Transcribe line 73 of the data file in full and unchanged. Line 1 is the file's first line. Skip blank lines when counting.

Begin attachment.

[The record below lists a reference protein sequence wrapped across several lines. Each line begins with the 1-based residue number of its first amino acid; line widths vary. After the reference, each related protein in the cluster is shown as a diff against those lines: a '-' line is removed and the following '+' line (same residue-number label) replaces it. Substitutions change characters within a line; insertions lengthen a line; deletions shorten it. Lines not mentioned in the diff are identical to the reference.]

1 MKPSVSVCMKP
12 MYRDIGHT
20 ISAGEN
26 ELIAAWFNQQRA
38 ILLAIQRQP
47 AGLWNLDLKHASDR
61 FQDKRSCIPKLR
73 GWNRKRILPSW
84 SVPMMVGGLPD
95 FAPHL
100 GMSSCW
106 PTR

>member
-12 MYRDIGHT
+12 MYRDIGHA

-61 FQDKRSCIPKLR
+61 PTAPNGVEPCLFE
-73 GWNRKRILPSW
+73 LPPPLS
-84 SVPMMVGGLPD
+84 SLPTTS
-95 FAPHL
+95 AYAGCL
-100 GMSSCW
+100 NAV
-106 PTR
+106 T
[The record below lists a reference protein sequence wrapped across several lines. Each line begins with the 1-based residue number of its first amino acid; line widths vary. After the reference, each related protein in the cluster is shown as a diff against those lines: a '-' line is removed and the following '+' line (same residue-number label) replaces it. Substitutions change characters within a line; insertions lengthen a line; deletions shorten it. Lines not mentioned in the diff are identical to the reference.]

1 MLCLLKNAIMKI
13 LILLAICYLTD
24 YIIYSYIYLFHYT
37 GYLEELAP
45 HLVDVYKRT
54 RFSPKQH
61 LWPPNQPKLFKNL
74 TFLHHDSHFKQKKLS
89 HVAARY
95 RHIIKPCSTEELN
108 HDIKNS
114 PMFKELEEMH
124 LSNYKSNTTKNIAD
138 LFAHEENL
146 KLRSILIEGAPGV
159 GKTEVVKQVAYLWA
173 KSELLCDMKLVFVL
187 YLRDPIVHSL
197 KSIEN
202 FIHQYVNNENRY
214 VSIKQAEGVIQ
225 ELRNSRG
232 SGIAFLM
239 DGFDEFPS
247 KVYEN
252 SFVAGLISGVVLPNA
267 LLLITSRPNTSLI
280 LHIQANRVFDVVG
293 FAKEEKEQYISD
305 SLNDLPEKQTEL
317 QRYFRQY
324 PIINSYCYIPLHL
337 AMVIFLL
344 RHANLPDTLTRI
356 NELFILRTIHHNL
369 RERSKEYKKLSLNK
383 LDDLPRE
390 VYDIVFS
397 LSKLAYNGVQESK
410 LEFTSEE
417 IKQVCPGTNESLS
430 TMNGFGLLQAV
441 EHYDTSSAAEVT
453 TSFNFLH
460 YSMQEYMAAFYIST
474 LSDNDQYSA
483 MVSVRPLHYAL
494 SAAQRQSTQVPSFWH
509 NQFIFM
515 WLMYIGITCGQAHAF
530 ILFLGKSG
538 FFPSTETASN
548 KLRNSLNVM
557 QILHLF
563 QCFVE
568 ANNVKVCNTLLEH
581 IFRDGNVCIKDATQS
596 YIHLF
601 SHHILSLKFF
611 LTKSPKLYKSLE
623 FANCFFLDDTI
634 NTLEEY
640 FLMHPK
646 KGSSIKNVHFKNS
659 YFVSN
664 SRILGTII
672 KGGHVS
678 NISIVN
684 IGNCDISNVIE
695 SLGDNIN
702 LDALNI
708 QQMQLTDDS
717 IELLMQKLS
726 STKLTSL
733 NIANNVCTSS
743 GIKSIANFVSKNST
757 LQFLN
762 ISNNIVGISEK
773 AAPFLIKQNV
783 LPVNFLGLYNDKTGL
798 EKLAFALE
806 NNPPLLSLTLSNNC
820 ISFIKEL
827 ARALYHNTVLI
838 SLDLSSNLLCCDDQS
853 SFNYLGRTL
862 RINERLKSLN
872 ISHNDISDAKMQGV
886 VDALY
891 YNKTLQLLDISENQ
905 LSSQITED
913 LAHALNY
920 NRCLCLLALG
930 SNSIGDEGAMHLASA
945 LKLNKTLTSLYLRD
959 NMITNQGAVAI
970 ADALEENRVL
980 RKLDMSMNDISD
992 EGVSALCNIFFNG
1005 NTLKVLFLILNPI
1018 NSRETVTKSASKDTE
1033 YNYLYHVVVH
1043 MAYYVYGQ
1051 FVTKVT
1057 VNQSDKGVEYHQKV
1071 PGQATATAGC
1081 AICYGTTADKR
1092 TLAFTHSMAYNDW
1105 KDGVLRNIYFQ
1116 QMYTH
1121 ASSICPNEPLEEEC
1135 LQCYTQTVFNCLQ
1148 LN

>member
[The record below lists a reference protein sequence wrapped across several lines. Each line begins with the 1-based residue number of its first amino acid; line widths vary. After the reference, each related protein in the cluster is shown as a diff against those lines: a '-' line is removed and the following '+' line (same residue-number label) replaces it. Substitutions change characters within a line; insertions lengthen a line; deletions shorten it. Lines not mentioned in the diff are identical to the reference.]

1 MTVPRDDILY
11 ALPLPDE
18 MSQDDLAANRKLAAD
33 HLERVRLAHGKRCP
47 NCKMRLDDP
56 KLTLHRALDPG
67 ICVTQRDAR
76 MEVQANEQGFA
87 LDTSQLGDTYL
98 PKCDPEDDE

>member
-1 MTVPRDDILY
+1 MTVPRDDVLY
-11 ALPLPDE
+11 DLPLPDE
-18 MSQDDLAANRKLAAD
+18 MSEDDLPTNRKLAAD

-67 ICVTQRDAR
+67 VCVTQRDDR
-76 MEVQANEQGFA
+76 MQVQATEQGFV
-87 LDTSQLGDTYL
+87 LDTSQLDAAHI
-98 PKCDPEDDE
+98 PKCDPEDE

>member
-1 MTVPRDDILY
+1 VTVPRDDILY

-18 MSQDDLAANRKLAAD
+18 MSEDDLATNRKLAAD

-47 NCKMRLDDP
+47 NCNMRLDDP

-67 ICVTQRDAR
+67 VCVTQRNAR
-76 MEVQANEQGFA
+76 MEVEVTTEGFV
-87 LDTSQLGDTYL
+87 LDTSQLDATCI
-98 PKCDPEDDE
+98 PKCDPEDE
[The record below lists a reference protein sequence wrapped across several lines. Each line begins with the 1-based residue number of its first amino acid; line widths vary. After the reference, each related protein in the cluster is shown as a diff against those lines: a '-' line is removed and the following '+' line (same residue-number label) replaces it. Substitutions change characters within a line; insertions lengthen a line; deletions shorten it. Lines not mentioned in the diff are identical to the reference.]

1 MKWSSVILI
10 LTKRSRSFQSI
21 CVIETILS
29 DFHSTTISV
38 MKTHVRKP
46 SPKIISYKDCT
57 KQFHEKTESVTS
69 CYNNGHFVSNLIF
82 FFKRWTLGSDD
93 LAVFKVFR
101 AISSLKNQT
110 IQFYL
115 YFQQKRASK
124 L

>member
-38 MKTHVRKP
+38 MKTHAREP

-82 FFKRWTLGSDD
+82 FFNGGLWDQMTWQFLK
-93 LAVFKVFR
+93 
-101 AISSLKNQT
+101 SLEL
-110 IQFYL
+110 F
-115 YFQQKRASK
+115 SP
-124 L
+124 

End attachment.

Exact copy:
453 TSFNFLH